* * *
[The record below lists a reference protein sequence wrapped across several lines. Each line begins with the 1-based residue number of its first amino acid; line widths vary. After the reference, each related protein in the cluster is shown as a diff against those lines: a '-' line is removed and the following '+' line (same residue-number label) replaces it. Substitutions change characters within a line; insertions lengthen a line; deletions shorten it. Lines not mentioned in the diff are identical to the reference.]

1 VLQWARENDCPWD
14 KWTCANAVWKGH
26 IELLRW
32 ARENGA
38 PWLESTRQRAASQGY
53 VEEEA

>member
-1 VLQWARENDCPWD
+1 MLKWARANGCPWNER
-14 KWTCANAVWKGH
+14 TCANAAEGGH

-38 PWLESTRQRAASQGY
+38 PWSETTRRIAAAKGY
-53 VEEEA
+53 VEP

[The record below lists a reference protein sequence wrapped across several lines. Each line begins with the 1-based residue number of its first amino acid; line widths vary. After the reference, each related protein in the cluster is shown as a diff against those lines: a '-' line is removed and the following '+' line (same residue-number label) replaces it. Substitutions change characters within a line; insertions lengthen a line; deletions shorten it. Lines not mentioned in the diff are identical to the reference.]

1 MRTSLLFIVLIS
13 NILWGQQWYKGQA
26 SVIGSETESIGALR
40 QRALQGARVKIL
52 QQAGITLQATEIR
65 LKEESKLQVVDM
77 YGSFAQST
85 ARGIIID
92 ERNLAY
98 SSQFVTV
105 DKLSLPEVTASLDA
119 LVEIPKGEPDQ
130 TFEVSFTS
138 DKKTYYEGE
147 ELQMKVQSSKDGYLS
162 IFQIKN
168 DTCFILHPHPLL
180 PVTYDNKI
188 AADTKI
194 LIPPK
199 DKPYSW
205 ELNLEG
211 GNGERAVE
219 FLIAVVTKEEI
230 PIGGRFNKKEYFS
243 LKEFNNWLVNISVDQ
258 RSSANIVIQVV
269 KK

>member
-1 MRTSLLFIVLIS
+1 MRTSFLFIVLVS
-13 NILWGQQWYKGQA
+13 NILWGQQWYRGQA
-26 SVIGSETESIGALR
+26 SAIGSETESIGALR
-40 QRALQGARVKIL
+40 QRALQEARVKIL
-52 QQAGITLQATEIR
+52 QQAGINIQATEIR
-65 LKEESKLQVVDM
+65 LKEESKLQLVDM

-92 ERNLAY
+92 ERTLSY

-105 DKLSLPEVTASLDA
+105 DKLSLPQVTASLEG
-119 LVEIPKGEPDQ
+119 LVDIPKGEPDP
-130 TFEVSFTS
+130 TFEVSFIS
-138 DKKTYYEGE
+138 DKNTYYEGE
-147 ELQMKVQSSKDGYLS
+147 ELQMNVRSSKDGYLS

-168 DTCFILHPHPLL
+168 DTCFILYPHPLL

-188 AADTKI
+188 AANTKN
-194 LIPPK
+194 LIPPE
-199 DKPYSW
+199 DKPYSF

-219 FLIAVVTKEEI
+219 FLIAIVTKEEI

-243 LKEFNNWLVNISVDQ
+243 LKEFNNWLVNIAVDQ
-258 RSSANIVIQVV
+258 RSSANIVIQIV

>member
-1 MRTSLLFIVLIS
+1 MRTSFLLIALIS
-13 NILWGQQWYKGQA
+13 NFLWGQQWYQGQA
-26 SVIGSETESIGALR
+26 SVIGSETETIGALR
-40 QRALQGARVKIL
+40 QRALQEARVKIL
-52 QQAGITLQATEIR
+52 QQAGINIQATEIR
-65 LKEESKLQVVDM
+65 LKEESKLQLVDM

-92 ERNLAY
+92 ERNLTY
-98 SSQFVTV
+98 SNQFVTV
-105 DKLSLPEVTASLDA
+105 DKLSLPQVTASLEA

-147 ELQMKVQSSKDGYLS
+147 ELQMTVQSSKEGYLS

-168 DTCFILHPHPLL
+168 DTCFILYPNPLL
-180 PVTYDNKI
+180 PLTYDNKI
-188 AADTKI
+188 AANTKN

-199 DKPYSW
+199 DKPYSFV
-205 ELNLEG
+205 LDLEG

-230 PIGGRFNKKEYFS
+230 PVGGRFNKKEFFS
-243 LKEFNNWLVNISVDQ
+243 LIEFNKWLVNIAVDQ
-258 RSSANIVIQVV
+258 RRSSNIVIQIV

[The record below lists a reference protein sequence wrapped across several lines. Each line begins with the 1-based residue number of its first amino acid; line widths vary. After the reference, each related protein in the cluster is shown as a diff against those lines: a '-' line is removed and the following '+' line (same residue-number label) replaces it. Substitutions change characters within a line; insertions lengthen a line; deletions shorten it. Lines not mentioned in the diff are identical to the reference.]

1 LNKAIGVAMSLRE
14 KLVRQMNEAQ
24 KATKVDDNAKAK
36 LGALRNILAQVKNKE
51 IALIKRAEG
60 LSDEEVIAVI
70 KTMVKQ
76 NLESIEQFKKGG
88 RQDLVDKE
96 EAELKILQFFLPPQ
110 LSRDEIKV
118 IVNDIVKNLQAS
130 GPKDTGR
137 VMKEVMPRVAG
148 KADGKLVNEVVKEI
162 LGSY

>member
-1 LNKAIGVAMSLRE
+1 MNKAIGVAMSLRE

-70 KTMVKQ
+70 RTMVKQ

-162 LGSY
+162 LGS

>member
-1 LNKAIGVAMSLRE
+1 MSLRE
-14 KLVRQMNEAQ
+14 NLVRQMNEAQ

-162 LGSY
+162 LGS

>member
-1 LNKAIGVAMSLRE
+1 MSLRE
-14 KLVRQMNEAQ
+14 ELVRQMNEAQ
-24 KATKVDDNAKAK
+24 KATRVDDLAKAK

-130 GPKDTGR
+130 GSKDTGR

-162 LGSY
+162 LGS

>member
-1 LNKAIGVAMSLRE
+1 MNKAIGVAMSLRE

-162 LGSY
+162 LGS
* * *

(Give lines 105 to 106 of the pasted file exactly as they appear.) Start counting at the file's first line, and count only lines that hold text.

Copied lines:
+147 ELQMTVQSSKEGYLS

-168 DTCFILHPHPLL